• Darlington – 2,500 residential units across three linked sites in the Eastern Growth Zone. Darlington is developing a ‘virtual care home’ offer where a group of homes with shared facilities are configured to link directly into a digital care hub, avoiding institutionalisation in nursing homes.
  • Barking Riverside – 10,800 residential units on London’s largest brownfield site.
  • Whyndyke Farm in Fylde, Lancashire – 1,400 residential units.
  • Halton Lea, Runcorn – 800 residential units.
  • Bicester, Oxon – 393 houses in the Elmsbrook project, part of 1300 new homes planned.
  • Northstowe, Cambridgeshire – 10,000 homes on former military land.
  • Ebbsfleet Garden City, Kent – up to 15,000 new homes in the first garden city for 100 years.
  • Barton Park, Oxford – 885 residential units.

The NHS will bring in clinicians, designers and technology experts to work with developers to explore new ways of encouraging healthy lifestyles and of delivering healthcare. They say they want to “test creative solutions for the health and care challenges of the 21st century, including obesity, dementia and community cohesion”. Simon Stevens, Chief Executive of NHS England said:

“We want children to have places where they want to play with friends and can safely walk or cycle to school – rather than just exercising their fingers on video games. We want to see neighbourhoods and adaptable home designs that make it easier for older people to continue to live independently wherever possible. And we want new ways of providing new types of digitally-enabled local health services that share physical infrastructure and staff with schools and community groups.”
Source: www.england.nhs.uk/2016/03/hlthy-new-towns/

These NHS objectives match up well with the objectives the Barton Park developers set themselves: to create an ‘exemplar’ development which encourages walking and cycling rather than car use, safe streets, open spaces and access to the countryside. But as ever, the proof of the pudding will be in the eating.

Barton Park development Phase 1

As I reported in my previous post, there’s a presentation about the development of Barton Park Phase 1 in the Town Hall on Monday 11 May. I’ve tried to follow this development fairly closely, and there are several matters which I think might affect its success if they are not addressed sooner rather than later. I can’t go to the presentation but for those of you who can and do go, this article might give you some questions to ask.

Barton Park Phase 1

The success or failure of the Barton Park development as a whole, and whether or not it achieves the ‘exemplary’ status to which Grosvenor, the City, and Hill all say they aspire, will depend as much on matters external to Barton Park as to any within its boundaries. This article identifies some issues which to the best of my knowledge have not been addressed. If I’m wrong and some or all of them are in hand so much the better – I shall be pleased and relieved.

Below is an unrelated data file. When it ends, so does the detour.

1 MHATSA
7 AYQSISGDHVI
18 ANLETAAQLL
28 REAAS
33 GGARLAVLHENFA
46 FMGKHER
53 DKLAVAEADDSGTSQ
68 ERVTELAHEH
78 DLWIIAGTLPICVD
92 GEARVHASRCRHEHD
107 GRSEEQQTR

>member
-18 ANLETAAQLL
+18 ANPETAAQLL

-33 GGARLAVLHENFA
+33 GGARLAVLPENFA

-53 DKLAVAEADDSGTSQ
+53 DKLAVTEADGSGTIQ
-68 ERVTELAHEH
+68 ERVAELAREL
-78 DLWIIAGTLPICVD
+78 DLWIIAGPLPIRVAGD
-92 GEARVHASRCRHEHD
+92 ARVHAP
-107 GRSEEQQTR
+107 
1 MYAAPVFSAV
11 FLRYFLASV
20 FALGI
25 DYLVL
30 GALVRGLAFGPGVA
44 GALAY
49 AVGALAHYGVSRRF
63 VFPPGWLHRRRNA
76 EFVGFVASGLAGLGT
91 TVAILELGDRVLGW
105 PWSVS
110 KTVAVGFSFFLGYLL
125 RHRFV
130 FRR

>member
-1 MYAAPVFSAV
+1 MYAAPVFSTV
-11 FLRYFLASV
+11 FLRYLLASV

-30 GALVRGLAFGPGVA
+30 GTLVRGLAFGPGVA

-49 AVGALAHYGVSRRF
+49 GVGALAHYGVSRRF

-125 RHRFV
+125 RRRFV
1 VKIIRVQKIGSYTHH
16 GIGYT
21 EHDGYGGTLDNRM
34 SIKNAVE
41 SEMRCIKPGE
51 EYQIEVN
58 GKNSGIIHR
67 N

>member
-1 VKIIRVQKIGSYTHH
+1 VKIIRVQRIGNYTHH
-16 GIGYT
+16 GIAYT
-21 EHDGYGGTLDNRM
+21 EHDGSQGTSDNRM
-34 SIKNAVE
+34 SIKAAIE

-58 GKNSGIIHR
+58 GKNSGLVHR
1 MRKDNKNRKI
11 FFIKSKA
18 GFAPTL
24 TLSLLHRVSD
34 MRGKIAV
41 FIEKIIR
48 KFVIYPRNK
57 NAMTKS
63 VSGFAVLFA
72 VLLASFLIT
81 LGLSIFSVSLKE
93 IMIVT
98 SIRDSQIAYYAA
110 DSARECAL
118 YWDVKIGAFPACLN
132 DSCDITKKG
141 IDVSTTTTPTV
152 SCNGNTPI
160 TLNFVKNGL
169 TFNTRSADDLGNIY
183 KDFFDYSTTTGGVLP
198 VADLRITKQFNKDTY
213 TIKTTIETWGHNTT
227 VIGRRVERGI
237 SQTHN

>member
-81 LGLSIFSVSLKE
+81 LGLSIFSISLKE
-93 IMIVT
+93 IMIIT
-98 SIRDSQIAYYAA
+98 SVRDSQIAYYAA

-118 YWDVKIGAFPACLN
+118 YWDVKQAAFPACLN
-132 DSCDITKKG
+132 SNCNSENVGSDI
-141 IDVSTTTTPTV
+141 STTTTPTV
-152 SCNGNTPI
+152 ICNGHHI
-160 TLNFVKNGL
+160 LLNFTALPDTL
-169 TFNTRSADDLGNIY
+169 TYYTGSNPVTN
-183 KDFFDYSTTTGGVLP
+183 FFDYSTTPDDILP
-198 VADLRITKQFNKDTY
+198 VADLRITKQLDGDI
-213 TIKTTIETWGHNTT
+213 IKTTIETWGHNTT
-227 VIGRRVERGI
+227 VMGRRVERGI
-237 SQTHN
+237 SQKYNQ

At the end of this analysis I have listed some questions which you might like to ask the developers if you go to the presentation at the Town Hall on Monday 11 May. Unfortunately I can’t be there, but if you find out anything please let me know!

Public transport connections 

As far as I am aware, nothing has yet been agreed with Oxford’s bus companies as to how and when they will serve the Phase 1 development. Apart from the restricted access junction with the A40 nothing has been made public on this. Informally, bus company executives have suggested initially extending the ‘Barton loop’ of the current No. 8 route. This is only practical if the whole of Barton Park’s main street is constructed as part of Phase 1 so that there is a physical road link between Barton and Barton Park. As far as I know this is not currently planned to happen.
Even if extending the Barton loop as part of Phase 1 were possible, it is unlikely to be an optimal solution. It is expected, or assumed, that a significant proportion of new residents will work at the hospitals, especially the JR, and at Oxford University’s Old Road Campus. The no. 8 route does not serve either of these destinations well. For those wanting to get to the City Centre, journey times will be unattractively long.